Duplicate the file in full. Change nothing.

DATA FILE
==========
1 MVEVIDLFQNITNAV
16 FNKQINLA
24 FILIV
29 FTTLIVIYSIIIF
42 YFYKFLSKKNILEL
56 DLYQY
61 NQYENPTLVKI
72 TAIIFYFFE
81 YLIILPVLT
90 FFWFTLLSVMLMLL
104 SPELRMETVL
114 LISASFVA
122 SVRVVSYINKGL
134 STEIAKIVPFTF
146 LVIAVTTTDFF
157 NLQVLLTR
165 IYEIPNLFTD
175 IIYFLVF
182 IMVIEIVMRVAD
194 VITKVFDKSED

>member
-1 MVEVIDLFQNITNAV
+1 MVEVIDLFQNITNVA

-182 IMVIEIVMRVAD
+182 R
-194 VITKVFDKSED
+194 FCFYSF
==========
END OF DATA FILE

1 MVEVIDLFQNITNAV
16 FNKQINLA
24 FILIV
29 FTTLIVIYSIIIF
42 YFYKFLSKKNILEL
56 DLYQY
61 NQYENPTLVKI
72 TAIIFYFFE
81 YLIILPVLT
90 FFWFTLLSVMLMLL
104 SPELRMETVL
114 LISASFVA
122 SVRVVSYINKGL
134 STEIAKIVPFTF
146 LVIAVTTTDFF
157 NLQVLLTR
165 IYEIPNLFTD
175 IIYFLVF
182 IMVIEIVMRVAD
194 VITKVFDKSED

>member
-1 MVEVIDLFQNITNAV
+1 MVEVIDLFQNITNVA

-182 IMVIEIVMRVAD
+182 R
-194 VITKVFDKSED
+194 FCFYSF